It's almost the end of the year, and you know what that means! It's time for a roundup of (what I think are) some of the best social media campaigns of 2013. If you missed my mid-year review, make sure you have a read.
This year has been a huge year for social media. With big Facebook changes, Twitter's IPO, and the launch of multiple other social platforms, more and more brands are continuing to explore the possibilities social media has to offer. Here are a few campaigns and programs that have especially caught my eye.
Starbucks has taken e-gifts to a whole new level. Now you can buy coffee for a friend via Twitter. All you have to do is connect your Twitter account to your Starbucks account, tweet @tweetacoffee and your friend's Twitter handle, and voila! Your friend can click to add the gifted coffee to his or her Starbucks account (or print out the voucher if you still actually use a printer).
Starbucks has been at the forefront of mobile integrations already allowing you to purchase coffee through the Starbucks app as well as track rewards and free coffees. And let me tell you, this process of gifting coffee through Twitter couldn't be more seamless.
Starbucks first launched its e-gifting platform on Starbucks.com in 2011 and has since extended the program to Facebook and its mobile app. This program is really bringing e-gifting to the online space in a highly shareable way.
The program is still in beta but has already prompted $180,000 in purchases. What's more is Starbucks has now linked 54,000 users' Twitter IDs to their mobile phone and customer IDs. With this kind of information, the possibilities are endless!
During the 2013 SXSW Interactive, Film, and Music Festival, attendees were given Nikon cameras to capture live performances sponsored by the Warner Music Group. The videos were then live-streamed online using the hashtag #NikonWarnerSound and Facebook posts to promote engagement.
More than 500,000 people watched the live stream, with an average viewing time that was five times greater than the industry average.
The future of social media campaigns relies heavily on these types of influencer engagements. It's the essence of word-of-mouth marketing and can be so much more powerful than traditional digital advertisements. Putting your product in the hands of socially savvy influencers is the way to make waves. Just ask Nikon.
Brands have used contests and sweepstakes to drive word-of-mouth and grow their presences on social media for as long as they've had the option. Rules have changed, platforms have changed, and there are more opportunities to be creative with campaigns.
Kenneth Cole created the #30yrsbold campaign to represent the brand's cultural and social boldness. Kenneth Cole leveraged hashtags across multiple platforms like Twitter and Instagram and pulled entries into one central hub. The hub was used to drive engagement and participation by encouraging fans and followers to contribute their brand experiences.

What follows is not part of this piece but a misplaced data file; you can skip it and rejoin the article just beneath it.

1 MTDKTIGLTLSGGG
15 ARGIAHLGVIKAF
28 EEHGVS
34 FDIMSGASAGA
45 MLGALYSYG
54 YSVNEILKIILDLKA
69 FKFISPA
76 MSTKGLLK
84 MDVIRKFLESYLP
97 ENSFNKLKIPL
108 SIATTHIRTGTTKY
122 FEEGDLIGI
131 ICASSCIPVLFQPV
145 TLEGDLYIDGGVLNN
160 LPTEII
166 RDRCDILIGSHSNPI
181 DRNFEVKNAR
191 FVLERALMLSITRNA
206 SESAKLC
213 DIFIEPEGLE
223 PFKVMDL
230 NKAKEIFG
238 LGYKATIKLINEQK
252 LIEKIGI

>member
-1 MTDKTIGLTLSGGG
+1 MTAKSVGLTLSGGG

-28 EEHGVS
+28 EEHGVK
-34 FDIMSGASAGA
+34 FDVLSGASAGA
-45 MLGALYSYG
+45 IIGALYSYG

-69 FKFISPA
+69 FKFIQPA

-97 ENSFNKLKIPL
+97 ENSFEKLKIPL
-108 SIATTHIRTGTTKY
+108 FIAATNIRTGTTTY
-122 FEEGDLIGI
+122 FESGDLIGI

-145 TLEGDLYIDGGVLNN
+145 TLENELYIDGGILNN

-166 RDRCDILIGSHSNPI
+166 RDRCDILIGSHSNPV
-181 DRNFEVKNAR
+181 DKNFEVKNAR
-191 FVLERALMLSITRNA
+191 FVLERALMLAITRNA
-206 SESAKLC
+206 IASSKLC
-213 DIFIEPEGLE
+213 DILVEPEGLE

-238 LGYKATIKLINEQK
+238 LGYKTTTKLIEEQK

By using three hashtags -- #boldfashion, #boldexperience, and #boldstatement -- Kenneth Cole reached a broader audience and increased participation. Each hashtag sweepstakes offered a $500 gift card to Kenneth Cole and then a customized prize: a street-style photoshoot with partner Refinery29, a trip to the nearest city, and a night out in NYC including a special gallery tour. All entries are still live on the site, making for an incredible aggregation of powerful user-generated content.
BaubleBar: Online-offline experience and social integrations
BaubleBar, an online jewelry retailer, has truly capitalized on the social world we live in today. As BaubleBar expanded its brand by opening two pop-up retail locations in New York City, it also seamlessly integrated the offline and online experience for its customers.
BaubleBar's SoHo location features its jewelry using a unique display system that enables customers to interact directly with the products. A customer picks up an item, and the display showcases more information about the product, including how to style it -- the same information you can get on the brand's website.
Not only has BaubleBar integrated online and offline experiences, but it has also integrated social into its website in a perfect way. BaubleBar uses hashtags to pull in photos (mostly from Instagram) that contain BaubleBar jewelry, most of which are posted by women who are wearing and styling the jewels themselves. On every product page, there is an aggregation of photos that contain that specific product. So, you can see how customers in the real world, not just models, are wearing the products.
This is excellent word of mouth and a great form of "reviews" when customers are looking to buy a product.
In what I think of as brilliant marketing, Charmin capitalized on current events and trends and released a tweet with the image below:
Charmin launched this movie-related pun just as "Thor: The Dark World" was released in theaters the same day. Thor hails from Asgard, and Asgard sounds like "ass guard," so most of the community chuckled at the photo. And then the tweet was wiped clean (pun intended). Was it an effort to keep the campaign going and have it talked about? Who knows? But I do know it was damn funny and got people talking.
These kinds of real-time, current-event brand promotions are catching fire. Just like Oreo's "Dunk in the Dark" tweet, brands that are agile, creative, in-the-moment, and not afraid to take risks create memories and content that lives on.
Now that social media has become a standard when it comes to online marketing, I'm thrilled to be seeing creativity and innovation when it comes to social campaigns. Keeping it fresh and customer-focused has made for some outstanding, integrated programs. Looking forward to 2014!
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